September 23, 2010
As recently as September 16, 2010, a lawsuit was entered with the Utah U.S. District Court on behalf of the Oklevueha Native American Church (Press, 2010). This Native American Church (NAC) contends that any member of their Church, including non-Native Americans, should be allowed to consume Lophophora Williamsii (peyote) during religious ceremonies. This claim is according to a 1994 Federal Statute called The American Indian Religious Freedom Act that permits members of the Native American Church to consume this Schedule 1 narcotic. Aside from the Native American Church, peyote is considered illegal. Since the US Government recognizes the Oklevueha Native American Church as an official religious organization, they claim that all of its members should be treated equally. According to this news report, local law enforcement has been arresting non-Native American members of this NAC for using peyote in ceremonies created to treat alcoholism and other addictions. Native American Indians believe peyote is a sacred medicine. (Schultes, 1938)
Lophophora Williamsii (peyote) is a narcotic referred to by researcher John Halpern (Horgan, 2003) as a hallucinogenic that he believes can one day cure alcoholism. He is not alone in the world of researchers who believe that Schedule 1 hallucinogenic drugs can cure psychological ailments. Others, noted in the article include Harrison G. Pope with whom Halpern partnered to research the dangers of prolonged use of hallucinogenic drugs, Francisco Moreno who experimented with Psilocybin Semilanceata (psilocybin, hallucinogenic mushrooms) as a treatment for obsessive-compulsive disorder; Jose Carlos Bouso (Madrid, Spain) who research using Ecstasy on women suffering from post-traumatic stress disorder; Evgeny Krupitsky who treated heroin addicts at the St. Petersburg Pavlov State Medical University (Russia) with an anesthetic called ketamine; Charles Grob who offered psilocybin to cancer patients; Michael Mithoefer who like Bouso researched post-traumatic stress disorder (with MDMA or Ecstasy) and Peter Gasser who, at the time of the article, was intending to treat life-threatening illnesses with LSD. What all of these researchers have in common is a mutual belief that hallucinogenic drugs can cure other ailments, from alcoholism to cancer. The research conducted by Halpern (Horgan, 2003) was in its 10th year at the time of the article. Halpern’s research was financially supported by Harvard Medical School and the National Institute on Drug Abuse. His hypothesis contends that users of peyote in religious based therapeutic ceremonies do not harm their cognitive memory abilities; and that the “mind revealing power of psychadelics” (Horgan, 2003) also referred to as the “afterglow” (Cole, 2009) could offset pain and suffering associated with deadly diseases. His general hypothesis was that by taking peyote, the Navajo Indians of the NAC were not prone to drink and were able to retain their health and wellbeing.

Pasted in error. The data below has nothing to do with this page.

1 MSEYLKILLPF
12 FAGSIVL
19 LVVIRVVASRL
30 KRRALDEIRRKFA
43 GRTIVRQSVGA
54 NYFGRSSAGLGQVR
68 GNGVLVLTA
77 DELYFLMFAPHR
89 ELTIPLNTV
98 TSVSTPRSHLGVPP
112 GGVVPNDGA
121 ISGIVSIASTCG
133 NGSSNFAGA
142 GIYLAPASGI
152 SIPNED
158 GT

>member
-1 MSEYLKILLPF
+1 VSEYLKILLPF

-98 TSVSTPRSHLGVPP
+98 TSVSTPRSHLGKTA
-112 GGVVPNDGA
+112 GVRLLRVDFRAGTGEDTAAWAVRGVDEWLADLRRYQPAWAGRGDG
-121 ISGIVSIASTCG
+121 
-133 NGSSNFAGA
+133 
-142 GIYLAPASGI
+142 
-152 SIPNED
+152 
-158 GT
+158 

In earlier twentieth century research conducted by Richard Evans Schultes (1938) he claimed through “ethnobotanical studies”, the consumption of peyote had the ability to create visions. His research extended to Oklahoma tribes including the Kiowa, Kickapoo, Shawnee and Wichita. He attributed these to capabilities to a variety of alkaloids found within peyote. Although he said that peyote was not addictive it was a narcotic that had the ability to intoxicate a user. There were two levels of results attributed to the experience, a level of relaxation and calm feelings, or more concentrated reaction of muscle over-relaxation and traits of nervousness. He discussed the long standing belief by American Indians that all boys would at one time in their growth, experience their “Vision Quest”, their equivalent of a coming of age ceremony in other cultures. Rather than spending long periods of time starving themselves or following other native rituals that would lead to experiencing the required visions, they found that consuming enough peyote would give the user the immediate effect they needed to have their visions. Schultes went on to report in additional research with the Kiowa and Comanche that peyote could cure most ailments including tooth aches, fevers, colds, pain, pneumonia, scarlet fever, diabetes and even venereal disease. They used different processed forms of peyote for consumption as well as topical skin treatments and wound dressings.
Halpern’s (Horgan, 2003) research was limited to the only legalized users of this Schedule 1 substance in the USA, the Native American Church (NAC) of the Navajo Indian Tribes that claim to have 250,000 members nationwide.